Tonight at the Armory - Forest Fires (also download an mp3)


FOREST FIRES is Christopher Pappas of local favorites the Everyday Visuals gone solo. His new album, Hark! And Other Lost Transmissions, is a lo-fi, twangy, melancholy departure from his other band's usual Chiltonified pop, though it still retains some of their sweetness. Tonight, Pappas will wrap up a month-long residency at Arts for the Armory in Somerville, which I hear tell is a pretty good place to hear some live music. Jesse Gallagher from Apollo Sunshine opens. You can download an mp3 of "Son Son (Son)" below for a taste. Pappas will also conduct the Hark! Philharmonic Orchestra downstairs at the Middle East on May 19. I got Pappas on the phone to discuss that, his decision to go solo, and his distaste for the recording process.

LISTEN: Forest Fires, "Son Son (Son)" (mp3)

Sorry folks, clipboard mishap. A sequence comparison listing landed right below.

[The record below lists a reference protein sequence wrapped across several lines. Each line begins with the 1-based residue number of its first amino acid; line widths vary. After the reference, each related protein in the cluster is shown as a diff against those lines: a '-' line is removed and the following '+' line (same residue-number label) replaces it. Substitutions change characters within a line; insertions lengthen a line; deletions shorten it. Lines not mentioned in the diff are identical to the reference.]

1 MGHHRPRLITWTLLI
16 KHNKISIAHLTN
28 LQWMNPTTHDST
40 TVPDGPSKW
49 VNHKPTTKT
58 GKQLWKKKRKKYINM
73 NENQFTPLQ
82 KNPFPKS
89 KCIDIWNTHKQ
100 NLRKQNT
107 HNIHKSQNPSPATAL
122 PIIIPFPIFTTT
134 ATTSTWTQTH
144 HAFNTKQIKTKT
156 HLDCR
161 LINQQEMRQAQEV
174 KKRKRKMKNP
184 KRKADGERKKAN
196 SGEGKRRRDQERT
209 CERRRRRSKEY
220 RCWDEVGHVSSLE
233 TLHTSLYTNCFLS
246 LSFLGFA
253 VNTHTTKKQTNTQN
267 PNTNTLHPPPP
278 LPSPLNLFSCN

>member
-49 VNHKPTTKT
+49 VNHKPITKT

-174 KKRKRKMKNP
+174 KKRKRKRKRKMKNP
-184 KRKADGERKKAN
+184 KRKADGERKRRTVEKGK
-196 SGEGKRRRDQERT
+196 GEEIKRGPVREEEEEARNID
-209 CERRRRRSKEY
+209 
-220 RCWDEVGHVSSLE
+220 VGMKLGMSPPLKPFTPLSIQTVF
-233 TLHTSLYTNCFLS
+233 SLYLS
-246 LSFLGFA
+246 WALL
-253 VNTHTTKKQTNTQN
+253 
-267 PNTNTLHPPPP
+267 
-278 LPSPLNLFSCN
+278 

What made you decide to go out on your own with these songs?
For such a long time, whatever I wrote was just automatically a Visuals tune. So when we made the last record, the self-titled one, we definitely made a conscious effort to make the sound more unified, and so with that, I started to feel like "I'm starting to see the difference between something that the Visuals do versus other things that I'm interested in." What started happening was that I started writing songs that I wanted to release, but knew that they didn't fit the Visuals' aesthetic. I had never released a record by myself, and I just had this sound in my head that I knew that the Visuals couldn't do. I just went for it, and started collecting songs. It's kind of turned into my main thing right now; I'm focusing on that. But it definitely started out of this idea that the Visuals had found a sound. This records are what I would like records to sound like. This is more of me.

Do you have a specific idea of the difference that's defined in your head, or do you just know it when you hear it?